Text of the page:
I used Chana dal, a split pulse in this recipe.  You can find this in the grocery store among Indian food or among the dried beans.  They add a nutty flavor and a great texture to the dish.  If your supermarket has a Bob’s Red Mill section like mine does, you may be able to find it there (or here, if you look on Amazon).  If you absolutely cannot find any, you can substitute with another dal, yellow split peas or pigeon peas.

Recipe: Sriracha Lentil Stew

Purists take heart, I mixed all sorts of cuisines for this stew.  But I promise, it turns out wonderful.  The toppings at the end are optional.  Without the mayo and cheese, this would count as a dairy-free dish.  But I must say that they add an extra touch to the recipe.  I am a mayo lover (especially when combined with sriracha!) but you can also use a Greek yogurt or sour cream. 

Finally, I always encourage creativity with my recipes!  Please don’t feel like you have to follow it exactly – as I always say, baking is chemistry, but cooking is an art.  If you want less onion or more garlic, go ahead!  If you want to add peppers or omit the carrots, or add a ton more sriracha, or use BBQ sauce instead or whatever, go right ahead!  Experimenting in the kitchen is great fun and only makes you a better cook in the long run.

Recipe: Sriracha Lentil Stew

And finally, if you find yourself consistently making more than you or your family can eat before the food starts to go bad, remember that crockpot meals like this freeze very well.  I usually put mine into 1-1/2 cup portions in freezer bags (once they’ve reached room temperature), label them, and store them in the back of the freezer for up to 6 months for an instant, healthy TV-dinner on days when I’m feeling too lazy or busy to cook!

Now, without any more of my blabbering on, here’s my recipe for Sriracha Lentil Stew.  Enjoy!

~Mellie ★

 

Sriracha Lentil Stew
Serves 10
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Ingredients
  1. 2 Tablespoons olive oil
  2. 1 1/2 cup chopped onion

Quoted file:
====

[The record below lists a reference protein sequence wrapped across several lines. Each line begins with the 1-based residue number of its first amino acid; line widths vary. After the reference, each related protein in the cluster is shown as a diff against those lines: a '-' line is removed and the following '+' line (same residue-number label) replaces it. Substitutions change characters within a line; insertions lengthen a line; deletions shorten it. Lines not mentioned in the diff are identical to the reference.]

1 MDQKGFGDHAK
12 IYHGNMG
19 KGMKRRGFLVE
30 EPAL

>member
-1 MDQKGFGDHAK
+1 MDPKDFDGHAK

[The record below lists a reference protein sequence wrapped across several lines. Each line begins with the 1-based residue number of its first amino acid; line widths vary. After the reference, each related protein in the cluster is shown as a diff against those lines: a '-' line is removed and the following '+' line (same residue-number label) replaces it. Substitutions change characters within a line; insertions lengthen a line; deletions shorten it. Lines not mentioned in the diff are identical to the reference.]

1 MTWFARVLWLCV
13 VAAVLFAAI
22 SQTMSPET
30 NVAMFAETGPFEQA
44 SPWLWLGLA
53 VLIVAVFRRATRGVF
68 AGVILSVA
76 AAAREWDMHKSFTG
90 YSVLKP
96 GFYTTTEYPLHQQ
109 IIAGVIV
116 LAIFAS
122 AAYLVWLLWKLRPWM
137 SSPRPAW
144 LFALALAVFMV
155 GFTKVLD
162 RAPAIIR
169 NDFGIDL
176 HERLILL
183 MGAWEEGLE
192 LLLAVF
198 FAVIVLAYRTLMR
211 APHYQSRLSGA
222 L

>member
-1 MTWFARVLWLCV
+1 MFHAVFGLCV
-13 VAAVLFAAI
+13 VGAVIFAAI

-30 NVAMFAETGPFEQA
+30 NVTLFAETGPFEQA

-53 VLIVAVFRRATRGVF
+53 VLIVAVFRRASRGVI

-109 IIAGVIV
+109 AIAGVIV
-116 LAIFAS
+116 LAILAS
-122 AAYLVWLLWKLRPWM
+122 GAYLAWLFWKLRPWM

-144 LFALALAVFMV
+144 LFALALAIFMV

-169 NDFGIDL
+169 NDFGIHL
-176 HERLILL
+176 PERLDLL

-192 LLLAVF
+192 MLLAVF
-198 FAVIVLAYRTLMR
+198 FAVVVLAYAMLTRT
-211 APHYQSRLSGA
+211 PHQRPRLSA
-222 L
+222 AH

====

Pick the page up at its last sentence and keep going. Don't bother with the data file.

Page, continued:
3. 3 minced garlic cloves
  4. 1 c diced carrots
  5. 1/2 c chopped celery
  6. 1 c dal, rinsed and drained
  7. 2 c red lentils, rinsed and drained
  8. 1 can (14 oz) stewed tomatoes, undrained
  9. 1 can (4 oz) chopped green chilies, drained
  10. 1 can (4 oz) chopped mushrooms, drained
  11. 1 1/2 c marinara sauce or pasta sauce
  12. 1 c vegetable broth or water
  13. 1 t cumin
  14. salt and pepper
  15. 1/4 - 1/3 cup Sriracha sauce (depending on how spicy you like it)
Optional Toppings
  1. shredded cheddar cheese
  2. dallop of mayonnaise
Instructions
  1. Saute onion, garlic, carrots, and celery in olive oil with salt and pepper. If you're in a hurry, you can do this on a stovetop and then place into the slow cooker. If you're not in a hurry, just add the olive oil to the crockpot with the vegetables and heat over low heat for a half hour or so, stirring occasionally.
  2. Add remaining ingredients through the Sriracha sauce. Cover and let cook for 6-8 hours on low.
  3. Top with shredded cheese and mayonnaise if desired.
Nutritional Analysis
  1. (without cheese or mayonnaise and with homemade, rather than store-bought vegetable broth)
Per Serving
  1. Calories - 168
  2. Fat - 5.1g
  3. Cholesterol - 0mg
  4. Sodium - 387.3mg
  5. Potassium - 250.3mg
  6. Carbohydrates - 24.3g
  7. Protein - 6.7g
  8. Vitamin A - 38.4%
  9. Vitamin C - 18.6%
  10. Iron 15%
mellie blossom http://www.mellieblossom.com/

Recipe: Sriracha Lentil Stew

Green Quinoa Salad Recipe

Green Quinoa Salad Recipe

I became a vegetarian over 20 years ago (and sheesh, I’m really showing my age when I say that!).  But when I did, I pored over all the cookbooks I took out of the library (using the card catalog! eek!) and took home every vegetarian cookbook I could get my hands on.  One of the most frustrating things for me is that, a new vegetarian with very little cooking experience, I was not only confronted with a new diet, but was absolutely clueless as to half of the ingredients that these cookbooks called for.  What was soya?  What was millet?  Or bulgher?  Or quinoa?  I came from a very midwestern, meat-and-potatoes kind of family and I was confounded with all this new information.

But, I’m a good student, and I made my way, twice a month, to the only health food store in town, a little place leftover from the hippie days that featured all sorts of strange things like bulk bins, ethnic ingredients and strange vegetables I had never heard of, much less tried before.  And so I dutifully picked one or two new grains to try every month, one or two new vegetables, and the unusual-named ingredients became a part of my cooking repertoire.  My sister followed in my vegetarian footsteps a few years later, and we had great fun making each other new and interesting dishes for our family get togethers.